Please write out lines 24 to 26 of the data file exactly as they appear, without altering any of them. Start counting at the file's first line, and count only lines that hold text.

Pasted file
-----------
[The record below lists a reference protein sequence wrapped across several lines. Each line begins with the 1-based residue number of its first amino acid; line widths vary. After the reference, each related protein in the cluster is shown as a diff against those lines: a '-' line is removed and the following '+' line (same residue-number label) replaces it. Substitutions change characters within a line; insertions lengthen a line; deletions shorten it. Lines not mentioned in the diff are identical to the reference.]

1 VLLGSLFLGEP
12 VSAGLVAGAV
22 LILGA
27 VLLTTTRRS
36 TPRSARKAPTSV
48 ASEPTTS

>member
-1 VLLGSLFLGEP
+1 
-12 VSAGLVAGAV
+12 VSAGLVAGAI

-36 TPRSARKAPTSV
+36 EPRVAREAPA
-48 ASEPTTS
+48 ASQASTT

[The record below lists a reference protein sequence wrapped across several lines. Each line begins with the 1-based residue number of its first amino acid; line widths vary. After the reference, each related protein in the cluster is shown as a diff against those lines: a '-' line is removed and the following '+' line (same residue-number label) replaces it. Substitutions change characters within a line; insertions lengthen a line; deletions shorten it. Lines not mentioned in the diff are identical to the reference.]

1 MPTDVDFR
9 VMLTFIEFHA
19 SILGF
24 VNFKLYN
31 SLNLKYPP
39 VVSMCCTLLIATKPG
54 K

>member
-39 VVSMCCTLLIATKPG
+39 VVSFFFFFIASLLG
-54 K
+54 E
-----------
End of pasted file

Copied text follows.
54 K

>member
-39 VVSMCCTLLIATKPG